Quasi Xtreme Innovations has soft-launched Trackers, a combination cross-country ski and snowshoe that can grip the snow like a snowshoe but also glide like a ski. “We call it a skishoe, essentially a fat, short ski with crampon-like teeth on the bottom,” says Tom Gibson, president. In normal mode, you kick-and-glide like you would with cross-country skis on normal snow surfaces and occasionally step like you would with snowshoes on treacherous terrain.
Made for the backcountry, Trackers technology allows cross-country skiers to climb uphill easier and faster and ski a broader range of conditions and terrain than they can with conventional skis. Because the skishoe has a wide platform, it has flotation in deep powder snow. The concept also allows snowshoers to add a gliding component to their sport, increasing their speed and adding to their fun. It also lends itself to beginners who don’t do either sport but want more speed and thrill than snowshoeing offers but not as much as skiing imposes on them.
The key to Trackers Skishoes is the aluminum tracking fins that run lengthwise along the bottom, acting like sliding crampons. They give fore-and-aft traction for climbing on snow and ice when you step. At the same time, they slide through snow when you glide on the surface. But whether the ski is gliding, stepping, or stationary, the fins also keep the ski on its track and minimize its lateral slide. This keeps you from sliding down the hill as you try to traverse across it, giving you more control and stability. Two accessories are available for Trackers: lateral crampons and climbing skins. Each is carried in a pocket or pack, so the user can easily install them in the field when needed. With the lateral crampons attached, the ski acts like a snowshoe.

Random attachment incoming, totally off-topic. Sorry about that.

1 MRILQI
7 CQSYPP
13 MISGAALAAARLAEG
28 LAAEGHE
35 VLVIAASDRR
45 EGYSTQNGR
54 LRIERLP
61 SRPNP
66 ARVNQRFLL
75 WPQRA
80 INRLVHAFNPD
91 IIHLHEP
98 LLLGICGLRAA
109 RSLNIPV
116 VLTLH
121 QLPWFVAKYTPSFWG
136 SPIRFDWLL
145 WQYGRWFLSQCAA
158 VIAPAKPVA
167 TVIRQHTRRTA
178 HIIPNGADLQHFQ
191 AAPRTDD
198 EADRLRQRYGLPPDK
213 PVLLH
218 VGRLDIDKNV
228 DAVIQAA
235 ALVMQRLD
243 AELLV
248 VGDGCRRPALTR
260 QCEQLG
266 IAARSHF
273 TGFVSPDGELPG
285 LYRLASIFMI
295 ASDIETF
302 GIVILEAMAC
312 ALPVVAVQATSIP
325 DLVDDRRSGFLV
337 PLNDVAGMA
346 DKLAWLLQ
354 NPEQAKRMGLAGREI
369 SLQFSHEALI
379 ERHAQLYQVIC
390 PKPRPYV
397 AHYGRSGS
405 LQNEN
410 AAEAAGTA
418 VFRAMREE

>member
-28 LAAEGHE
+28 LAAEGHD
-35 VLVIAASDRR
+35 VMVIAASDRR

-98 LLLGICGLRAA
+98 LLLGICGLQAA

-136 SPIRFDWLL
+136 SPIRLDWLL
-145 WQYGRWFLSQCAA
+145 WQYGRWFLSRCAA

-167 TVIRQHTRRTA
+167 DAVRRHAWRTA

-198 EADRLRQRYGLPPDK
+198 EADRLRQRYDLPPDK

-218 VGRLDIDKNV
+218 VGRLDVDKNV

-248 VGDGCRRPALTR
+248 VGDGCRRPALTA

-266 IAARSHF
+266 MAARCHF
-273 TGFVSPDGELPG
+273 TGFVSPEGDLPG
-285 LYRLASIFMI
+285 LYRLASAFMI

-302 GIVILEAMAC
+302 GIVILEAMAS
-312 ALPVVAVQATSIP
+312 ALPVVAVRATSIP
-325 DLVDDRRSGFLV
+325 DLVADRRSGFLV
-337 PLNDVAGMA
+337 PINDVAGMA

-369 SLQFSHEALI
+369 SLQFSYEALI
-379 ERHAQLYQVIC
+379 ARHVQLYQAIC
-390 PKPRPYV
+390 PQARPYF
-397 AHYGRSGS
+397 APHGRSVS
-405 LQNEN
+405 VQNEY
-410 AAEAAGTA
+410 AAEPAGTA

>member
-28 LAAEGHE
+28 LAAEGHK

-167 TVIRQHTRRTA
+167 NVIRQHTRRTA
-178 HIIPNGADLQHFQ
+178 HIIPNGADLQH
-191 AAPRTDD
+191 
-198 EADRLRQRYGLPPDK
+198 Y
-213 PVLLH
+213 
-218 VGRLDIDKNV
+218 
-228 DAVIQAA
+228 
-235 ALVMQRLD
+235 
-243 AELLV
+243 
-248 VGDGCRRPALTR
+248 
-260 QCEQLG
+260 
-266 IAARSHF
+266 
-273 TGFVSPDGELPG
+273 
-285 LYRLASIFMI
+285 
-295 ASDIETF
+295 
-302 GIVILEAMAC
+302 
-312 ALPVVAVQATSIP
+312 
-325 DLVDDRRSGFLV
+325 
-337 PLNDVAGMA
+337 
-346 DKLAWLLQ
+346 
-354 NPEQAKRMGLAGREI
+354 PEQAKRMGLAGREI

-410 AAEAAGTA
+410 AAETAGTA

“Such modular design is the name of the game with Trackers,” Gibson says. The skier’s foot attaches to the ski in free-heel fashion by means of either a standard cross-country ski binding or a snowshoe binding mounted to the ski. For skiers, the ski is available equipped with an NNN, NNNBC (backcountry), or SNS (Salomon) binding or a three-pin binding. For snowshoers, the company offers a Redfeather binding that works by way of a specially designed hinge adapter. Or you can purchase a blank ski without a binding and mount the binding of your choice.
Based in Milton, PA, Quasi Xtreme Innovations will sell Trackers online through its website and through ski and outdoor shops throughout the U.S. and Canada. They plan to set up dealerships this coming season and then have product available for the 2014-15 season. Retail prices for Trackers Skishoes will range from around 122.00 for a pair of blank skis with no bindings to about 250.00/pair for skis with snowshoe or NNN/SNS cross-country ski bindings. For more information, visit www.TrackerSkishoes.com.